With the staggering costs of higher education today, student loans are a viable way to bridge the gap between these expenses and what a student/family can contribute themselves along with any grants, scholarships or other forms of financial aid they receive. As important an investment as higher education can be, your financial life will be much easier to manage if you make informed decisions now that can impact you for years to come. To help you get a handle on the various student loan options available, here’s an overview of what you need to know:
Explore all practical opportunities for free money first: Whether you need money for attending college or pursuing a graduate program, your best course of action is to first maximize all practical options for financial aid that do not have to be paid back. These include scholarships, grants, fellowships, any contributions from employers, etc. If you’re a graduate student, be sure to check out “6 Steps for Getting Free Money for Grad School” from U.S. News & World Report to make sure you’ve left no stone unturned. High school seniors and undergraduate students may want to peruse our Oct. 28 blog article “Exploring the Best Options for College Financial Aid” for tips on optimizing free money for college.
Don’t skip the FAFSA for federal loans, even if your family earns a lot of money: As The Simple Dollar points out, the federal government does not have an income cutoff for financial aid. Factors in addition to income and assets are taken into account, including family size, when your parents will retire, whether you have other siblings in college, tuition costs at your school and more. Even if you don’t qualify for need-based federal assistance in the forms of grants or work-study programs, completing the FAFSA (Free Application for Federal Student Aid) will enable you to gain access to federal subsidized or unsubsidized loans. In most cases, federal loans are far preferable to private loans since they offer low-interest, fixed-rates that can save you thousands of dollars over time. Moreover, they also provide better overall protections and benefits for students. Just a few of these include more flexible repayment schedules, consolidation options and loan forgiveness for certain career choices. You can find what you need to know about “10 Student Loan Forgiveness, Cancellation and Discharge Programs” at NerdWallet here.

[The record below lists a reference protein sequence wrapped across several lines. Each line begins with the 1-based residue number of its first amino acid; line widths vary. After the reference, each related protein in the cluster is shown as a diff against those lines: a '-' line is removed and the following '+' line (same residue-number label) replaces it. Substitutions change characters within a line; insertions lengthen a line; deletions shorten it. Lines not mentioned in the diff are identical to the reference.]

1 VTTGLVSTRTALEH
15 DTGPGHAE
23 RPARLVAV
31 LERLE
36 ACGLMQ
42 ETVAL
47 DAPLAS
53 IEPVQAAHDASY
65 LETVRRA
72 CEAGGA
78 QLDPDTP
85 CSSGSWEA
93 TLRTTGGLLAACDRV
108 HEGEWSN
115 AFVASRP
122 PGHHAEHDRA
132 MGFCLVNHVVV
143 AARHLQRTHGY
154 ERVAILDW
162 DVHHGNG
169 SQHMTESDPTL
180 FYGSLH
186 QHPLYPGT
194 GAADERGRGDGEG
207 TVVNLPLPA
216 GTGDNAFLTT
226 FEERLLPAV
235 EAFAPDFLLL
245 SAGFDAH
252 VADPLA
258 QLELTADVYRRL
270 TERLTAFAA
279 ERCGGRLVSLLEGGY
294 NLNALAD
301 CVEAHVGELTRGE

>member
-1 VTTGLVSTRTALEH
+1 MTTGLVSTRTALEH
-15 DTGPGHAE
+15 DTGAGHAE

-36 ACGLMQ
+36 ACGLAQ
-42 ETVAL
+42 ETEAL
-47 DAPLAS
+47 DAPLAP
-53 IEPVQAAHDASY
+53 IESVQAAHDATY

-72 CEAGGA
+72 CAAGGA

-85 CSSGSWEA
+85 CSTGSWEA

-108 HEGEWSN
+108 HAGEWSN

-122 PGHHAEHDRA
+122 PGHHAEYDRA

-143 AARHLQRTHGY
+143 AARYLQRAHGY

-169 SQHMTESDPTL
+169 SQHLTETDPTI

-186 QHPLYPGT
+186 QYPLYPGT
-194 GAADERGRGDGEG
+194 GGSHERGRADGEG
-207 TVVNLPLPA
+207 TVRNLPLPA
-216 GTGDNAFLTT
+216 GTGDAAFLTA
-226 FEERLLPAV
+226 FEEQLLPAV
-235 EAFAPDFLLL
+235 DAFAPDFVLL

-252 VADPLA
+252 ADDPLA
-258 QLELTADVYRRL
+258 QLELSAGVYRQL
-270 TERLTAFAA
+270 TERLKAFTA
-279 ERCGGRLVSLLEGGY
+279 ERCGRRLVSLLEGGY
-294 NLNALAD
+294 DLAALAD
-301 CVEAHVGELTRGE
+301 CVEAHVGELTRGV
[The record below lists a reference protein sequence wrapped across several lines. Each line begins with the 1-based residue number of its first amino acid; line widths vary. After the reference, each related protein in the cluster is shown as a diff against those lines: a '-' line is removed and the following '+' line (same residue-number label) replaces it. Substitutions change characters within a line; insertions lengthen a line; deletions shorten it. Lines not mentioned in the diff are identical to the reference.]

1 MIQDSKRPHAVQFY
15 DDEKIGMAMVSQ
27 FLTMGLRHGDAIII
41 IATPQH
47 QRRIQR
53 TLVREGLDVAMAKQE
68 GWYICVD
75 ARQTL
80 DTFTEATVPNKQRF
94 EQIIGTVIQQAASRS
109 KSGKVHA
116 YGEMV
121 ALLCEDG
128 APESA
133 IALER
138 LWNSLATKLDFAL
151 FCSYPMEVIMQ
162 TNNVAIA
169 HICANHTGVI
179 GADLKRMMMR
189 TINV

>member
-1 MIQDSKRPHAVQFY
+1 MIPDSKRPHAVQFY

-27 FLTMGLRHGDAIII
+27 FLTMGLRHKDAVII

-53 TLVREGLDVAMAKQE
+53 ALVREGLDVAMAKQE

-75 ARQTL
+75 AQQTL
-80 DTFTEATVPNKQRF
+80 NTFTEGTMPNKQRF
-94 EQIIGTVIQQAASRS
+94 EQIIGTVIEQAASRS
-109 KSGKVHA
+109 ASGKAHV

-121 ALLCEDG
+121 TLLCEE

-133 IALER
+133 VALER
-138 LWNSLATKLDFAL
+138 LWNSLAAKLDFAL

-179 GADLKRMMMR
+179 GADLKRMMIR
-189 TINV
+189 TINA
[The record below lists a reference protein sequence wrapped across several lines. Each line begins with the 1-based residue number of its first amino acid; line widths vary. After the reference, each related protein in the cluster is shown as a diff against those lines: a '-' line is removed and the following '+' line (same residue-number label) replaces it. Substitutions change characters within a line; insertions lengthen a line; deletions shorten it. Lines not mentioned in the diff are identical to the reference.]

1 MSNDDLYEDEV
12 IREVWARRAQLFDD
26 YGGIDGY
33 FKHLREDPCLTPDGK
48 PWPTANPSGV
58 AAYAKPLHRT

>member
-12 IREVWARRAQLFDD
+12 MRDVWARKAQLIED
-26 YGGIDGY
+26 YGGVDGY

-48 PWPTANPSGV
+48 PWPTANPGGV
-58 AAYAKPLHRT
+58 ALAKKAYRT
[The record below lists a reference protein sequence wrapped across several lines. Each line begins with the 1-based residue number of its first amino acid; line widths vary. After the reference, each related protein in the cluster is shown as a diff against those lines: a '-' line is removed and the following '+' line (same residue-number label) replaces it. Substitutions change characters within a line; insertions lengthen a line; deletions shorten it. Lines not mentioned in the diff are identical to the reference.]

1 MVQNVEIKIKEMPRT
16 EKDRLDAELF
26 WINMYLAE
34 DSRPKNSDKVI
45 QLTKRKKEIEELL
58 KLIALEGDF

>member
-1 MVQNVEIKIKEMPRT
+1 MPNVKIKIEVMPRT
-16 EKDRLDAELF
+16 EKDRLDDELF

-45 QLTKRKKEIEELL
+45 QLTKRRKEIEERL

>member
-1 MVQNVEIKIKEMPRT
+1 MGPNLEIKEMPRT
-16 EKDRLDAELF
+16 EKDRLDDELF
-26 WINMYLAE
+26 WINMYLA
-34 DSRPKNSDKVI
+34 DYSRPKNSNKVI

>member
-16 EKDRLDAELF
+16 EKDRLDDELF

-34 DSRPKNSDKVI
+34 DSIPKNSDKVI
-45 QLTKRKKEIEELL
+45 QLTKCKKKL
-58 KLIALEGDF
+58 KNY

The three basic types of federal student loans: Essentially, student loans you can receive from the federal government fall into these categories: Direct Subsidized Loans, Direct Unsubsidized Loans and Direct PLUS Loans.
Direct Subsidized Loans: Awarded to undergraduate students with demonstrated financial need, Direct Subsidized Loans loans cover a wide variety of expenses in addition to tuition and fees, such as room and board, books and supplies, transportation and miscellaneous personal expenses. Your school determines the amount you can borrow, which may not exceed your financial need. If you obtain a subsidized loan, the government makes the interest payments while you attend school at least half time.